“I was like, ‘I don’t know, I haven’t played in like a year,’ just because when I came into school I joined Greek life and stuff like that,” Ray said.

Eventually, she joined the team’s group chat, where several team members offered to practice with her before the tryouts. With their help, she and her friend both made the team.

Mt. Juliet, Tenn., sophomore Tucker Huddleston watches during a scrimmage with Saint Louis University before he joins in the next round. Alternate Noah Burchett, a freshman from Whitley City, watches with him.

Each team’s training regimen is much like that of any other sports team, with warmups, drills and scrimmages. The team plays practice games against one another and talks about specific strategies they want to try out during matches.

“If we have a really close match, sometimes we will do a video review, going over the stats, positioning, boost usage and other aspects of the game,” Sierra said.

Brentwood, Tennessee, junior Kellyanne Shaw, a member of the League of Legends team, said improving as a team involves more than just playing together.

“We have group chats where we talk about what kind of compositions we want to do and strategies and stuff,” she said. “A big part is playing on your own and developing your skills as an individual player before you develop as a team together.”

WKU esports has grown significantly in its few years as a varsity program, which started in a small room in Garrett Conference Center.

“When I first joined, we were six people, and I was the only undergrad,” Sierra said. “We were really more of a group of friends or a club, and we weren’t really seen as a varsity program. Nowadays, we are known across the state and region for our esports program,” he said.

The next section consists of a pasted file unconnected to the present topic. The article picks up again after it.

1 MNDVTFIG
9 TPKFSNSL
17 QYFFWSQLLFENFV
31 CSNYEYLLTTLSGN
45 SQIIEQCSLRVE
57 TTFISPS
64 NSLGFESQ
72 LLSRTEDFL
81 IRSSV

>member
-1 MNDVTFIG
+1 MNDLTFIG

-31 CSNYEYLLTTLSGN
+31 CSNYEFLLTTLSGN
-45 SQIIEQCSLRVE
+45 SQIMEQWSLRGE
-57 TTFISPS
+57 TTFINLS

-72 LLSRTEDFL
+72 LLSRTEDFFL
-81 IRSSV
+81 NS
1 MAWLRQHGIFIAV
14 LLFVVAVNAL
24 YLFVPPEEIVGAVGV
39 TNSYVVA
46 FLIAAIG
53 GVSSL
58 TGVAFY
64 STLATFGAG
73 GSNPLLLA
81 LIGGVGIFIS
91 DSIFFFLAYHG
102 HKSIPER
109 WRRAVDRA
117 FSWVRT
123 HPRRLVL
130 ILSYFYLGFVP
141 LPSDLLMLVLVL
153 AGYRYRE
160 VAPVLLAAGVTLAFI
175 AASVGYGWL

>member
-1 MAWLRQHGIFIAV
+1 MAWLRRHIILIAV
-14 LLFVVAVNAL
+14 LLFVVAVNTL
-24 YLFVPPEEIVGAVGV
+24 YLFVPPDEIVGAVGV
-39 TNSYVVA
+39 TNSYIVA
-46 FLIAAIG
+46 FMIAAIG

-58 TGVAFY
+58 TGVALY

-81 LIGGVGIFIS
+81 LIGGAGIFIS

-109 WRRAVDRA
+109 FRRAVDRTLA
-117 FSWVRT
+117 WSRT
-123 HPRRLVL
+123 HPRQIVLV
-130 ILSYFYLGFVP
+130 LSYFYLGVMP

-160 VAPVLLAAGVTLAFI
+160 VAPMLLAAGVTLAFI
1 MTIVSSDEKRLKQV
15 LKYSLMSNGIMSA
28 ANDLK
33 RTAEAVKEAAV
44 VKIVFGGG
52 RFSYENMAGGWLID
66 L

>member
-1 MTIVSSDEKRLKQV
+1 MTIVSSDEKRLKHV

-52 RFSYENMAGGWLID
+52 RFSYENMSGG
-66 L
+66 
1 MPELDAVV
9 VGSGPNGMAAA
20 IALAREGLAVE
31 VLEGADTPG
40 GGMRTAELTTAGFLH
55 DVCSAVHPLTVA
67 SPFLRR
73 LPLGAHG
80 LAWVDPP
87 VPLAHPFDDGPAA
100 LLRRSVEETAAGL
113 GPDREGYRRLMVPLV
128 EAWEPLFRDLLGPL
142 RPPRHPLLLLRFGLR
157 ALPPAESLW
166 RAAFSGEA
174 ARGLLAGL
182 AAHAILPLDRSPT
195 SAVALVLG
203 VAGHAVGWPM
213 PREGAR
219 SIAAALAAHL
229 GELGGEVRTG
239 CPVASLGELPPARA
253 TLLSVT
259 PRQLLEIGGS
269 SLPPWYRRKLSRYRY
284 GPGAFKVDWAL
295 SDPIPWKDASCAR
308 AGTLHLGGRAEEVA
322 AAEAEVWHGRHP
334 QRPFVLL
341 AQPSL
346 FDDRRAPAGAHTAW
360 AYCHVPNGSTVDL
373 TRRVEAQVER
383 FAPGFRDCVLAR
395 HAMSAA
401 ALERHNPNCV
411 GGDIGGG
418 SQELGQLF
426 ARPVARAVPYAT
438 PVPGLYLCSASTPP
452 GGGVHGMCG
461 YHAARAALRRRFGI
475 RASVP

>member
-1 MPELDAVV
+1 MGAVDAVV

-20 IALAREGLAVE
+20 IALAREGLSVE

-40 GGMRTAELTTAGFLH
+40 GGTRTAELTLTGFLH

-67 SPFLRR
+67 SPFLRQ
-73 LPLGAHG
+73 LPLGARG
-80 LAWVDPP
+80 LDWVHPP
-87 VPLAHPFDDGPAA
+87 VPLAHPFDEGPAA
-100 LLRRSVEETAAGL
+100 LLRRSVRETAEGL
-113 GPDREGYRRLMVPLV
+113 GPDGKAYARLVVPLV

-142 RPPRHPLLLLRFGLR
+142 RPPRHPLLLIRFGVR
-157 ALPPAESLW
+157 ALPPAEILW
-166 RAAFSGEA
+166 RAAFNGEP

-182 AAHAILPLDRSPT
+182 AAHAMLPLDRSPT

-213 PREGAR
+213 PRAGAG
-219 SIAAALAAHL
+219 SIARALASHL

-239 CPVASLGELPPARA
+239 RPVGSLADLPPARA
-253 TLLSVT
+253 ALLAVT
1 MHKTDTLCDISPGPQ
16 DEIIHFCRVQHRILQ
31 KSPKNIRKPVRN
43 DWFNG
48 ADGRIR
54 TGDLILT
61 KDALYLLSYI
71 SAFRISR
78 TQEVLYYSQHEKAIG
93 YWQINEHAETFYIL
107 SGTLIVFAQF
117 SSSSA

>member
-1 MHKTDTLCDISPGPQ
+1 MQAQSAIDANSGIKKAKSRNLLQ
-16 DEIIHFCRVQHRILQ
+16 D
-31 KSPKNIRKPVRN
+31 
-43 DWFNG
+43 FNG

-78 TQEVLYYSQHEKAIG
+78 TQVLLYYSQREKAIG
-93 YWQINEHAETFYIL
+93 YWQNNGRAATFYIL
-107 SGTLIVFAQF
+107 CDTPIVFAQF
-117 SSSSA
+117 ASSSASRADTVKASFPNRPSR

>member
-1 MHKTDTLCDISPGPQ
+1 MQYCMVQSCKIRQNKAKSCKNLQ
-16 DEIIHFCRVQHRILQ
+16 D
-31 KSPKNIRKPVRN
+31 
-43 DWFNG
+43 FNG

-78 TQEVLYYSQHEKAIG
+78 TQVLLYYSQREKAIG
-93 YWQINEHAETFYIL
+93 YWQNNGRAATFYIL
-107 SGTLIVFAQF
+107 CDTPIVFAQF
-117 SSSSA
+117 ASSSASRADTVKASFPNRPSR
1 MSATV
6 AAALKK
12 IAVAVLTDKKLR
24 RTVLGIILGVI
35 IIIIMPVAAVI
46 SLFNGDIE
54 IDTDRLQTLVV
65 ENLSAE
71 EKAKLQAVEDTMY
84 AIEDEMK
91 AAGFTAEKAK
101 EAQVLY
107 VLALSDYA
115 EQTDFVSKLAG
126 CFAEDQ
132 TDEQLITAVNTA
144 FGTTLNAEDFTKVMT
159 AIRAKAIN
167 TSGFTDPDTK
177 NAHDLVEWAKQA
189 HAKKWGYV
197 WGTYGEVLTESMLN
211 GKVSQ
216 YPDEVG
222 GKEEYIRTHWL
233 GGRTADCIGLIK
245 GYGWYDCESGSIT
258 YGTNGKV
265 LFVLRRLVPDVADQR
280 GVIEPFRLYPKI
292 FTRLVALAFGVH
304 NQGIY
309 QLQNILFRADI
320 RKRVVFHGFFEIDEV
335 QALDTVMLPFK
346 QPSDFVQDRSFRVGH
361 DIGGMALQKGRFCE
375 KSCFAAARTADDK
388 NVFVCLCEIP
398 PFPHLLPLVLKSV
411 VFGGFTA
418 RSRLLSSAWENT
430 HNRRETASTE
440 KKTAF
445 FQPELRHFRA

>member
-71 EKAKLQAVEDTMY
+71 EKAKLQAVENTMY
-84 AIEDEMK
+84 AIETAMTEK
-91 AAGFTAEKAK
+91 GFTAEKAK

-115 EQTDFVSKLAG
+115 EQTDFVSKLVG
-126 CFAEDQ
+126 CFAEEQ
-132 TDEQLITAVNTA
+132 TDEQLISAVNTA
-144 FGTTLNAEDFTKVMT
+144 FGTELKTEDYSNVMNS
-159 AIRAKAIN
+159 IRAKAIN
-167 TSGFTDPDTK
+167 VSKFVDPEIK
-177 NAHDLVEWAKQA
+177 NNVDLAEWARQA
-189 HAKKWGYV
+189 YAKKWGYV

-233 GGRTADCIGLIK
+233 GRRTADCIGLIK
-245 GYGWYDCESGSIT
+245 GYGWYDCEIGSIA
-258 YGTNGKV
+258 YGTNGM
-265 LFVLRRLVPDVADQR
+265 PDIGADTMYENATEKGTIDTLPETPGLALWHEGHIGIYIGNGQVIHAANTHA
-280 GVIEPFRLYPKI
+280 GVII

WKU is the largest of five universities in the state with a varsity esports program, the other four being Brescia, Campbellsville, Pikeville, and the University of the Cumberlands, according to the National Association of College Esports.

“Now we have this bigger space, which is really nice,” Sierra said, referring to the bright and spacious room on the side of McCormack Hall where his team was practicing. A few dozen computers line the walls, with headsets and backlit keyboards attached. A large flatscreen TV hangs on one wall, which Sierra said they use to watch games and review footage.

On a Saturday in February, the League of Legends team competed virtually against Aquinas College on that flatscreen. Each character possessed a certain skill set, and the in-game camera cut to different battles across the arena every few seconds. The players were fixed to their individual computer screens and communicated with one another through their headsets — even though they sat only a few feet away from one another, it was best not to risk miscommunication.